In a previous article, we provided insights on putting together a working detection and prevention framework, highlighting it as the first step in safeguarding your business against corruption and fraud. This framework allows for continual assessment of all areas of your business and will ultimately enable your employees to make risk-based decisions and enjoy the 360-degree view of corruption risks that you have developed for them.

In this article, we consider how to go about a lifestyle assessment for an individual, whether it be an employee, supplier or customer.

The continuous monitoring of risk is a fundamental element of the Corporate Insights framework and applies to the screening of employees, suppliers and customers, before you employ or engage with them, and on an ongoing basis thereafter.

The need for this is obvious, the framework allows you to detect, identify and prevent the risk of things going wrong as you grow and expand your business. Key to this is identifying the risks. The Governance Institute based in the UK recommends that all companies employing effective risk management do so “on a continuous basis to keep track of changing risks” to satisfy the primary objectives of “identifying, assessing, monitoring and controlling risk”.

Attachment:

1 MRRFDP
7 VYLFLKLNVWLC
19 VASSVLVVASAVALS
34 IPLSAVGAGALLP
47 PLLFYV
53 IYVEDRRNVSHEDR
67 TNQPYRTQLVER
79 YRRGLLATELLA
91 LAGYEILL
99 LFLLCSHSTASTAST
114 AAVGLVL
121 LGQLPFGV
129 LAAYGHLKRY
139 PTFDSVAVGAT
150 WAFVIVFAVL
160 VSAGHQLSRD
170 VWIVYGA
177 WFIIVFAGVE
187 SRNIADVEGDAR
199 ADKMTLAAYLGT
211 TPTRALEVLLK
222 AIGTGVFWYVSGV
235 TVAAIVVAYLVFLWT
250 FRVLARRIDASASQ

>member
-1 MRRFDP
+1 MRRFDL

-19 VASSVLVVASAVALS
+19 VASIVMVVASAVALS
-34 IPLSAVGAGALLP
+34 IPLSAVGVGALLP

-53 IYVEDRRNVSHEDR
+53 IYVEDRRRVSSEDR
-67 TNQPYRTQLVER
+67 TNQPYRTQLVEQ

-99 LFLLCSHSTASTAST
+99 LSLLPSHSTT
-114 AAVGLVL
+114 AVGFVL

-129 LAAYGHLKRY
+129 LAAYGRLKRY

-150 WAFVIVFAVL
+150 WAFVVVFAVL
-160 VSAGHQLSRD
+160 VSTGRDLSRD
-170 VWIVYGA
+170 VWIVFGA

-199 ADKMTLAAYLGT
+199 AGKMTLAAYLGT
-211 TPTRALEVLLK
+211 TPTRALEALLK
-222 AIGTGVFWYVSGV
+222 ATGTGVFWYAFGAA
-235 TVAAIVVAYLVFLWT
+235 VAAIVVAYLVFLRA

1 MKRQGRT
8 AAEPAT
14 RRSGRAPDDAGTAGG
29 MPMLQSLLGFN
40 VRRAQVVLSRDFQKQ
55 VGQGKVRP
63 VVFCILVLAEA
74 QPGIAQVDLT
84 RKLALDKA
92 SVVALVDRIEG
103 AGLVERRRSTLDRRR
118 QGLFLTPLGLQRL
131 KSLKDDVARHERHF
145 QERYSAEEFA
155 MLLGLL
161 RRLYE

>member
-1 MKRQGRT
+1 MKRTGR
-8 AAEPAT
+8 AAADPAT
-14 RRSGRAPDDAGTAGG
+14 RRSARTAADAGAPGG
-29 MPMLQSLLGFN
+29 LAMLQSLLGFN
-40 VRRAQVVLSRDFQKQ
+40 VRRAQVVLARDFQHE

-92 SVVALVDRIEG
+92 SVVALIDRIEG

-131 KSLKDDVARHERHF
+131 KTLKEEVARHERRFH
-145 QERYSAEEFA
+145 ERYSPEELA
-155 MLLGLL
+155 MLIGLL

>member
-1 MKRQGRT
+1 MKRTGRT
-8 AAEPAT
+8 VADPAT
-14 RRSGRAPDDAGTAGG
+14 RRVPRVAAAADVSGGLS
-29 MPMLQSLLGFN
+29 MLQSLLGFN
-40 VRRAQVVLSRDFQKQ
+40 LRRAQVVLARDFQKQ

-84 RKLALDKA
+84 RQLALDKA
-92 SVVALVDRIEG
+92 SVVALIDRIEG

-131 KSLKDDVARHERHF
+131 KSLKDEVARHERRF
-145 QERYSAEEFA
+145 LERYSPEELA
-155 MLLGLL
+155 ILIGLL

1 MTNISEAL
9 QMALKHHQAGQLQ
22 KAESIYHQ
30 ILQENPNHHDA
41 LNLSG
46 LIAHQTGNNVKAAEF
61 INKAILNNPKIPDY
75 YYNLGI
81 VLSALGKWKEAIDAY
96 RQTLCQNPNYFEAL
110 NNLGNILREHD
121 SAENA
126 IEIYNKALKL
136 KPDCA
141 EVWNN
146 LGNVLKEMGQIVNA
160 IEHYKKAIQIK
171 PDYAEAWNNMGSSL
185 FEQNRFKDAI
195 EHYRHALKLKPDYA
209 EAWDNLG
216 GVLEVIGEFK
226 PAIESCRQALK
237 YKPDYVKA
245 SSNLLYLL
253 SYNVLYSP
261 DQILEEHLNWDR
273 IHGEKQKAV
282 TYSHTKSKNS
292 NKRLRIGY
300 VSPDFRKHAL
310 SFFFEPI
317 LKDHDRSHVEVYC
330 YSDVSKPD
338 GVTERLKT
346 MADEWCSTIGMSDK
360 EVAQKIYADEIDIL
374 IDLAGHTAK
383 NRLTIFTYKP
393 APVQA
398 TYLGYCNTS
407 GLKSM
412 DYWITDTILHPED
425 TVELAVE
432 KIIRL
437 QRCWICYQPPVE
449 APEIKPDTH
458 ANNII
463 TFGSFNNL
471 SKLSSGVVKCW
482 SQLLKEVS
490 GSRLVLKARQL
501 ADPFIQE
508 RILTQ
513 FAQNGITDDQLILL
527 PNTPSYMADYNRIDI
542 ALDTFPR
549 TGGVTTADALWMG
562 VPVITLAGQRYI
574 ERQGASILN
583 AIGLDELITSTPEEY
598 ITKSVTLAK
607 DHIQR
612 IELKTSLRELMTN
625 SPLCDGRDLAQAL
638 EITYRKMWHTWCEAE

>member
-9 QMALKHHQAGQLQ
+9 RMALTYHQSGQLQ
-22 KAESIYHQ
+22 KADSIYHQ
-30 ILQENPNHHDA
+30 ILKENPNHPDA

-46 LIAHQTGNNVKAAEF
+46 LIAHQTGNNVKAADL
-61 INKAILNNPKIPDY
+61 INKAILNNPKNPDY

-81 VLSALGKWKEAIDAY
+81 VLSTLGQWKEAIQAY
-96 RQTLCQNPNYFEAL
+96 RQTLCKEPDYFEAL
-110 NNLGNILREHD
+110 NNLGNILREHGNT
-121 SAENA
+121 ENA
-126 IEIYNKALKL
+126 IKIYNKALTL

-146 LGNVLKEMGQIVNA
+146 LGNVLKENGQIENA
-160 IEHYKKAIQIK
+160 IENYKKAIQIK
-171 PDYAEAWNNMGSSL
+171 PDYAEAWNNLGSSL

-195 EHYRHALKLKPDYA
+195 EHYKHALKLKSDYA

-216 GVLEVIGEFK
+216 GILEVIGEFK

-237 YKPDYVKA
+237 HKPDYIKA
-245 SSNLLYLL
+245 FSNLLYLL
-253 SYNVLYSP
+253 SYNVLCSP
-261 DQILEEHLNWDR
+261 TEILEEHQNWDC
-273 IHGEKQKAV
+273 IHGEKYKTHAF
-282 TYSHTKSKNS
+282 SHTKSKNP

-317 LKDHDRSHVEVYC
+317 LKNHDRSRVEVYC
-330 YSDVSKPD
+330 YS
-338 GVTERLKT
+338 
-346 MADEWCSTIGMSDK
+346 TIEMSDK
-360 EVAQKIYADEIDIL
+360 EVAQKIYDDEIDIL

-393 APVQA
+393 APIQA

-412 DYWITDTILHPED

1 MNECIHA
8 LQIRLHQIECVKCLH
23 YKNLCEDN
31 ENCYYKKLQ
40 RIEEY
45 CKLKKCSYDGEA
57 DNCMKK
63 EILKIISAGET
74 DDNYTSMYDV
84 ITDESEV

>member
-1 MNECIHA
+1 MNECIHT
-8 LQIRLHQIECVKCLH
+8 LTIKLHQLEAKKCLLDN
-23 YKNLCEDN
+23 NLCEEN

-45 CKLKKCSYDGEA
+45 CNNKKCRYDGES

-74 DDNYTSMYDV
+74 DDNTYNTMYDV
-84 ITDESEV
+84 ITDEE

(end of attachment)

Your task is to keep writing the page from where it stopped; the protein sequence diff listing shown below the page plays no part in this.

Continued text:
Identifying the risks

The framework used by Corporate Insights considers a number of tests or factors of information to be identified, collected and analysed to prepare a life-style analysis for an individual. Our online system considers a minimum of 27 different tests in a lifestyle assessment.

Below are the categories that make up the tests.

  • Identity documents:
    Ensure that the Identity Number that employees present to you is valid, issued to them and does not belong to someone else or someone who is deceased. The same test should be applied to spouses, family members and directors of your suppliers or customers. You should also verify that these identity numbers have not been implicated in a financial crime or the person has not been convicted of an offence.
  • Financial distress:
    Determine whether the person or company is in financial distress by considering their financial status, levels of expenditure or they have a financial judgement against them. Do not be explicit here, consider the value of the judgement and the time since it was issued, if a judgement exists, then it’s to determine whether it’s a relevant risk factor.
  • Financial irregularities:
    Movement of money during corrupt activities is one of the key things that investigators look for when tracing corrupt practices. People involved in corrupt practices do their level best to shield their transactions from scrutiny. Consider the risks to your business if an employee or business partner has a trend of moving large amounts of money between mortgage bonds, bank accounts or other financial instruments such as insurance policies etc.
  • Income that exceeds earnings: